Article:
Court Seeks to Ease Way for Conversions

When Susanne Shier first heard about the mikvah, the ritual immersion bath that’s part of the conversion process, she was a bit leery.

“I got nervous about it,” she told The Journal before her immersion in March.

But she relaxed when she toured the blue-tiled, vanilla-scented warm immersion room at the University of Judaism (UJ) that seemed more spa than scary.

Shier, an elementary school teacher in her 40s, was converting through the Conservative movement, but her conversion certification is from the Sandra Caplan Community Bet Din, a pluralistic religious court in Los Angeles created to standardize the conversion process and build greater community between denominations.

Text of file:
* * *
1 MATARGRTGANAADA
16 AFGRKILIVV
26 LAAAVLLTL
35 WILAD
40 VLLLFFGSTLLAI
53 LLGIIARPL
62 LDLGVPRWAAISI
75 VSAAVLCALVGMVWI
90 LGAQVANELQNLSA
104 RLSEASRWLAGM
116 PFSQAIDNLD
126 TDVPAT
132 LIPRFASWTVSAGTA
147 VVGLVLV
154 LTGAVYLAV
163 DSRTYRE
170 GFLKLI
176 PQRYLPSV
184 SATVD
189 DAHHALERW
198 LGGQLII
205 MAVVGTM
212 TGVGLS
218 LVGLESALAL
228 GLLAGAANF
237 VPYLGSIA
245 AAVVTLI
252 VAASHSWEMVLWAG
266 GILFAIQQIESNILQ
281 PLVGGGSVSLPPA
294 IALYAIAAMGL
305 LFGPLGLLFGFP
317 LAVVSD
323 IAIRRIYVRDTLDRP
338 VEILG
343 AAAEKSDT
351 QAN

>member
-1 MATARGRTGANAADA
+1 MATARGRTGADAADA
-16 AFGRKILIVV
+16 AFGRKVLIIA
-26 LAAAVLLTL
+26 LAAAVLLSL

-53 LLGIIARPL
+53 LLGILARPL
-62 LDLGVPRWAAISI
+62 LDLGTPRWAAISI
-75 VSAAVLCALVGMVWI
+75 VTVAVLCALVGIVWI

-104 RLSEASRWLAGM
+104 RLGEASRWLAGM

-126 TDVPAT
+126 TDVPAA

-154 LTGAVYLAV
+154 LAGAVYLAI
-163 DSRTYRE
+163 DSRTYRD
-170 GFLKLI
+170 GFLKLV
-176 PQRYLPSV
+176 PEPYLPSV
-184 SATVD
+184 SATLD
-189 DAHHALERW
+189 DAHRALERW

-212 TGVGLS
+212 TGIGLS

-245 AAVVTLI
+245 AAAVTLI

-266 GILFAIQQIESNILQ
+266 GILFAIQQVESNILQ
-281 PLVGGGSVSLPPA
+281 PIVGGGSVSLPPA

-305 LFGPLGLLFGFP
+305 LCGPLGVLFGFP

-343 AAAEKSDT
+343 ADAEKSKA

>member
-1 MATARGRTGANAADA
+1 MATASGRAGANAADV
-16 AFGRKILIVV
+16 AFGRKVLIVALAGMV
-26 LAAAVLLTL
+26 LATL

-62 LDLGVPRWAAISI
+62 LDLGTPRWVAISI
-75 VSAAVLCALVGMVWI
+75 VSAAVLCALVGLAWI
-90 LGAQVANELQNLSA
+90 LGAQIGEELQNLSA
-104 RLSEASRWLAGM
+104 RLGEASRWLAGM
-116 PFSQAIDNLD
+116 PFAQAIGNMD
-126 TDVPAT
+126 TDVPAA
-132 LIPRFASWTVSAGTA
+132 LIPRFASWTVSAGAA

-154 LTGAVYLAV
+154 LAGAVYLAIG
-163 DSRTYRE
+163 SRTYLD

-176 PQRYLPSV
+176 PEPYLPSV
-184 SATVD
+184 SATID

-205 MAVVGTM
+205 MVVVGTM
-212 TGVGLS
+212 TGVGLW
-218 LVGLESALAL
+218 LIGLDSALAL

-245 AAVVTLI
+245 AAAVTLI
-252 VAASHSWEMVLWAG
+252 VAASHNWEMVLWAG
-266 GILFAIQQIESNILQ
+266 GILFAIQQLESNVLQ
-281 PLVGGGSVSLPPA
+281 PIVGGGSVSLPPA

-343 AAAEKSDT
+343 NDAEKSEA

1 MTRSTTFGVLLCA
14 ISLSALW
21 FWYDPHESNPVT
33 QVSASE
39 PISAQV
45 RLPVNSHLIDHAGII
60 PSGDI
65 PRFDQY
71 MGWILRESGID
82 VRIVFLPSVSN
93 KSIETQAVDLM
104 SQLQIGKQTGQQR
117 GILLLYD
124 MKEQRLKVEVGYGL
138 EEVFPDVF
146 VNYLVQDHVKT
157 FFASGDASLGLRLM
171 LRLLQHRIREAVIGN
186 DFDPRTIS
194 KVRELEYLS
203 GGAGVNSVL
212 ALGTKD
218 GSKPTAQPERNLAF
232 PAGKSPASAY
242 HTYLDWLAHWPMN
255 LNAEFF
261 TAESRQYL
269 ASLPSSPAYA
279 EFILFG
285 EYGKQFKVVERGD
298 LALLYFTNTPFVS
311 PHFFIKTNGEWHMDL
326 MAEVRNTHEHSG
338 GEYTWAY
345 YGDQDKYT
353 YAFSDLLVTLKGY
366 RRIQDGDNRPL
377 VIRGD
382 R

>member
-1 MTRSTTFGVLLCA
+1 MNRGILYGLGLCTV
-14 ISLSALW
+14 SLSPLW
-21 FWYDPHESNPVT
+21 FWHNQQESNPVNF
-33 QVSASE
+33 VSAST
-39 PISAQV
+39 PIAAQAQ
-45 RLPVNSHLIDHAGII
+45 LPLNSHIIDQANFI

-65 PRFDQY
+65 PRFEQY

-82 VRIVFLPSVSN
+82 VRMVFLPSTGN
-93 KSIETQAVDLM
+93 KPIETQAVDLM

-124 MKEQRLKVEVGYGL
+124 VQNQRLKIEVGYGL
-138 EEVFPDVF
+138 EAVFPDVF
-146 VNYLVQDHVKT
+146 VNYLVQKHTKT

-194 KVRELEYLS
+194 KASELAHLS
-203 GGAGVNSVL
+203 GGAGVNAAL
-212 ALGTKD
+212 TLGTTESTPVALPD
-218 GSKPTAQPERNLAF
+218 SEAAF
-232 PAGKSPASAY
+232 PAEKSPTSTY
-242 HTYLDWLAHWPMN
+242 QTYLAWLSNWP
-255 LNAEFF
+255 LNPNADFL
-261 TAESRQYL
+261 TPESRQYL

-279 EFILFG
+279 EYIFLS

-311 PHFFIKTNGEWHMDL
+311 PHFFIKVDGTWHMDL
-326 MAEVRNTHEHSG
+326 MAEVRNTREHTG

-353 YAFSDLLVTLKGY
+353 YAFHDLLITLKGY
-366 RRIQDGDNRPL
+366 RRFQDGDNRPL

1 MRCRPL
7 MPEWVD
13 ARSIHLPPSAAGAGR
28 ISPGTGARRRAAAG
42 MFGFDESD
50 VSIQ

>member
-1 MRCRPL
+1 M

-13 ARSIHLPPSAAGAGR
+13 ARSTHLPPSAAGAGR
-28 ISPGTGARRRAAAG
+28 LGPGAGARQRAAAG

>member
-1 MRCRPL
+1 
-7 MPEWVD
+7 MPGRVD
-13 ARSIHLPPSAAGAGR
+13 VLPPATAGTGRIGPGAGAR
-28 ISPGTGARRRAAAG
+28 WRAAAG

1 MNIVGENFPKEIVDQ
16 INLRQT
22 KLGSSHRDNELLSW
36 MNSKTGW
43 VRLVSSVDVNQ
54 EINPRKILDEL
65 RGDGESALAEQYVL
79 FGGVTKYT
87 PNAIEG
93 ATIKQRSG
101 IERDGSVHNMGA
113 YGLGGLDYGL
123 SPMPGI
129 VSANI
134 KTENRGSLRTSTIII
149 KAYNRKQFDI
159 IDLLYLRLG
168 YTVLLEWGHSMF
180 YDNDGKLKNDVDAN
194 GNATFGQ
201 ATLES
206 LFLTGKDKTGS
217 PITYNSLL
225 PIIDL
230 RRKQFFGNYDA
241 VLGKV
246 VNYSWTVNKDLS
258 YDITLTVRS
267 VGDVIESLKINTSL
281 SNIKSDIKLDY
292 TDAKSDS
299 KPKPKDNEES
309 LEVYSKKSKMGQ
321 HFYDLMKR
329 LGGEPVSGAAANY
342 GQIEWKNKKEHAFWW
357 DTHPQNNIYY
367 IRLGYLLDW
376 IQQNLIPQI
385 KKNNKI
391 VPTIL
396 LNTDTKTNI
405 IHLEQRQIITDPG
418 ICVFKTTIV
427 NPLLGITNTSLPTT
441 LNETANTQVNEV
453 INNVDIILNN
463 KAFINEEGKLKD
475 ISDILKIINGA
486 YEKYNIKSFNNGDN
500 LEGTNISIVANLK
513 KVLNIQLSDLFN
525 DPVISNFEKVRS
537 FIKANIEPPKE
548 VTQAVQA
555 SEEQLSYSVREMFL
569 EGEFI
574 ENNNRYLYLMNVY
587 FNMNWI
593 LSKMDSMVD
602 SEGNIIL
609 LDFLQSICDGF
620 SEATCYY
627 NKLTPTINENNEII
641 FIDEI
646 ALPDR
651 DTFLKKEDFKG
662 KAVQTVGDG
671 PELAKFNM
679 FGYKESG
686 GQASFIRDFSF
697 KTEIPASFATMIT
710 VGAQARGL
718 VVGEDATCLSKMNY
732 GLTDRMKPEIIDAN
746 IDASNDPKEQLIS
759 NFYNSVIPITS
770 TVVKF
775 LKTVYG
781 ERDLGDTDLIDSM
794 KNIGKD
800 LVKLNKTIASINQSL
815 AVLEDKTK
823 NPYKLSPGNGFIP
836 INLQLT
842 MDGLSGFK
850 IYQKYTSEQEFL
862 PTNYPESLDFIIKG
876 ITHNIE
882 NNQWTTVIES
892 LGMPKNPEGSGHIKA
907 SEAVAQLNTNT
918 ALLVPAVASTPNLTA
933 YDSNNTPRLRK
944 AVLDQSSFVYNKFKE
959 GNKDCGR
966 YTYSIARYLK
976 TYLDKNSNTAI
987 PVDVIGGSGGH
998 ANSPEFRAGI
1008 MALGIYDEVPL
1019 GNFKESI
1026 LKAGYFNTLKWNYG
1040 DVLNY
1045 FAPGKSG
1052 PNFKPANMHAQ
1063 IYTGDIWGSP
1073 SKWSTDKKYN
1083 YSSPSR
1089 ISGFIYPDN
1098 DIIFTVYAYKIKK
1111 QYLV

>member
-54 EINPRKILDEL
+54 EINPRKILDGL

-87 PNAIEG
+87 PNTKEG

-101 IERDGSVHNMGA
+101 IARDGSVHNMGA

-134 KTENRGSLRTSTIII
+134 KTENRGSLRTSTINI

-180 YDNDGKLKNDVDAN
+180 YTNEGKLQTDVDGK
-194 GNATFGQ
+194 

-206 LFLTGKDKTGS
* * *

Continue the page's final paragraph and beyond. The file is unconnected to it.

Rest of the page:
Founded in 2002, the religious court was named for Sandra Caplan, a convert to Judaism who, before her death, asked her husband George to promise he would support the conversion process. Ongoing efforts to start a cross-denominational beit din had stalled, so George Caplan pushed to see the project through, while also providing financial support. In the last four years, the Bet Din has performed close to 65 conversions for people from the Reform, Conservative and Reconstructionist movements. (The Orthodox have their own conversion courts.)

This resource was needed because different denominations were not necessarily recognizing each other’s conversions, said Rabbi Elliott Dorff, who is rector at the UJ.

That became a problem, say, if a Reform convert wanted to marry a Conservative Jew and the officiating rabbi didn’t think the Reform conversion was sufficient.